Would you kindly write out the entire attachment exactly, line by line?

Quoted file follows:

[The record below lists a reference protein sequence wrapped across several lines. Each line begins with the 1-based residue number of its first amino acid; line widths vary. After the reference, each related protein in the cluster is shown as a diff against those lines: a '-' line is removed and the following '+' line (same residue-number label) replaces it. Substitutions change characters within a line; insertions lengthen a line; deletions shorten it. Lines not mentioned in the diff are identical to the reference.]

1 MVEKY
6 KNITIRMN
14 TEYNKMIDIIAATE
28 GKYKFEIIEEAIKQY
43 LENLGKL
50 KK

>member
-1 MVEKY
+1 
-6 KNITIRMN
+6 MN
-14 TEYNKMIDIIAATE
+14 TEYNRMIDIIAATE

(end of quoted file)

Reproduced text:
[The record below lists a reference protein sequence wrapped across several lines. Each line begins with the 1-based residue number of its first amino acid; line widths vary. After the reference, each related protein in the cluster is shown as a diff against those lines: a '-' line is removed and the following '+' line (same residue-number label) replaces it. Substitutions change characters within a line; insertions lengthen a line; deletions shorten it. Lines not mentioned in the diff are identical to the reference.]

1 MVEKY
6 KNITIRMN
14 TEYNKMIDIIAATE
28 GKYKFEIIEEAIKQY
43 LENLGKL
50 KK

>member
-1 MVEKY
+1 
-6 KNITIRMN
+6 MN
-14 TEYNKMIDIIAATE
+14 TEYNRMIDIIAATE